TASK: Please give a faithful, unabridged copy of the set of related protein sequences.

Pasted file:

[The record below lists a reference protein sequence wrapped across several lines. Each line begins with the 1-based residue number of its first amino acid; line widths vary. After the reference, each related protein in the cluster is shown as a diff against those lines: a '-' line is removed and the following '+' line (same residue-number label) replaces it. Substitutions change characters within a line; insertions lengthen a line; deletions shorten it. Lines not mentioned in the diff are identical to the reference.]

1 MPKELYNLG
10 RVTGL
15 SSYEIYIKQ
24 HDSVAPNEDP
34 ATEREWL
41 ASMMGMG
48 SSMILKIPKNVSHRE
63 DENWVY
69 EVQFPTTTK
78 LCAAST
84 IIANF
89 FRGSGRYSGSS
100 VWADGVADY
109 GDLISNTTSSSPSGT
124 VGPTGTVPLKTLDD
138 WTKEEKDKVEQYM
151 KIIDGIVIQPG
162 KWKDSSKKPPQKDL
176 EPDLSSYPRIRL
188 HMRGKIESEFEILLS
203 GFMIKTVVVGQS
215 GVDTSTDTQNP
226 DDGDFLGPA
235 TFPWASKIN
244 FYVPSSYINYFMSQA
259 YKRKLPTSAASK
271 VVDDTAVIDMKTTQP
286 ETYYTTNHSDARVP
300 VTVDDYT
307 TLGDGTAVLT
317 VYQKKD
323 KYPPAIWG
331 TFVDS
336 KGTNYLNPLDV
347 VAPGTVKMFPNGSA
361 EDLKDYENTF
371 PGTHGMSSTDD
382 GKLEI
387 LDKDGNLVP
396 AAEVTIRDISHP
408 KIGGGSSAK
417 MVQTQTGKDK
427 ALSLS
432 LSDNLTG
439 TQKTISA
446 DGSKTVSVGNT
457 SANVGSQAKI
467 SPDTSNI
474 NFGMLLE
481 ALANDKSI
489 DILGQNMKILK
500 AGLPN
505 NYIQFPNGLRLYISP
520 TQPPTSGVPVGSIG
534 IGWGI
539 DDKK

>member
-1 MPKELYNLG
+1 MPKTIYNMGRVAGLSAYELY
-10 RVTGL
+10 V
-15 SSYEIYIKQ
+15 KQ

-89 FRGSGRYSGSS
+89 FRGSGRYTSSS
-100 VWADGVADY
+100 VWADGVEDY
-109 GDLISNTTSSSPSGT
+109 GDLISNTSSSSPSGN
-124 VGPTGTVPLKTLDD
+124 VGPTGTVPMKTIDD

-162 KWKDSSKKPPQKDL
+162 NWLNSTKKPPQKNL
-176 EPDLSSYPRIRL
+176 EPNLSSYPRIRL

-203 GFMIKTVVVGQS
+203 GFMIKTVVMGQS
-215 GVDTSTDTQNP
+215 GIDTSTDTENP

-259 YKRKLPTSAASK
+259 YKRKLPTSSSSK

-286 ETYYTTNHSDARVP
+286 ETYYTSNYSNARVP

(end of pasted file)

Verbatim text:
[The record below lists a reference protein sequence wrapped across several lines. Each line begins with the 1-based residue number of its first amino acid; line widths vary. After the reference, each related protein in the cluster is shown as a diff against those lines: a '-' line is removed and the following '+' line (same residue-number label) replaces it. Substitutions change characters within a line; insertions lengthen a line; deletions shorten it. Lines not mentioned in the diff are identical to the reference.]

1 MPKELYNLG
10 RVTGL
15 SSYEIYIKQ
24 HDSVAPNEDP
34 ATEREWL
41 ASMMGMG
48 SSMILKIPKNVSHRE
63 DENWVY
69 EVQFPTTTK
78 LCAAST
84 IIANF
89 FRGSGRYSGSS
100 VWADGVADY
109 GDLISNTTSSSPSGT
124 VGPTGTVPLKTLDD
138 WTKEEKDKVEQYM
151 KIIDGIVIQPG
162 KWKDSSKKPPQKDL
176 EPDLSSYPRIRL
188 HMRGKIESEFEILLS
203 GFMIKTVVVGQS
215 GVDTSTDTQNP
226 DDGDFLGPA
235 TFPWASKIN
244 FYVPSSYINYFMSQA
259 YKRKLPTSAASK
271 VVDDTAVIDMKTTQP
286 ETYYTTNHSDARVP
300 VTVDDYT
307 TLGDGTAVLT
317 VYQKKD
323 KYPPAIWG
331 TFVDS
336 KGTNYLNPLDV
347 VAPGTVKMFPNGSA
361 EDLKDYENTF
371 PGTHGMSSTDD
382 GKLEI
387 LDKDGNLVP
396 AAEVTIRDISHP
408 KIGGGSSAK
417 MVQTQTGKDK
427 ALSLS
432 LSDNLTG
439 TQKTISA
446 DGSKTVSVGNT
457 SANVGSQAKI
467 SPDTSNI
474 NFGMLLE
481 ALANDKSI
489 DILGQNMKILK
500 AGLPN
505 NYIQFPNGLRLYISP
520 TQPPTSGVPVGSIG
534 IGWGI
539 DDKK

>member
-1 MPKELYNLG
+1 MPKTIYNMGRVAGLSAYELY
-10 RVTGL
+10 V
-15 SSYEIYIKQ
+15 KQ

-89 FRGSGRYSGSS
+89 FRGSGRYTSSS
-100 VWADGVADY
+100 VWADGVEDY
-109 GDLISNTTSSSPSGT
+109 GDLISNTSSSSPSGN
-124 VGPTGTVPLKTLDD
+124 VGPTGTVPMKTIDD

-162 KWKDSSKKPPQKDL
+162 NWLNSTKKPPQKNL
-176 EPDLSSYPRIRL
+176 EPNLSSYPRIRL

-203 GFMIKTVVVGQS
+203 GFMIKTVVMGQS
-215 GVDTSTDTQNP
+215 GIDTSTDTENP

-259 YKRKLPTSAASK
+259 YKRKLPTSSSSK

-286 ETYYTTNHSDARVP
+286 ETYYTSNYSNARVP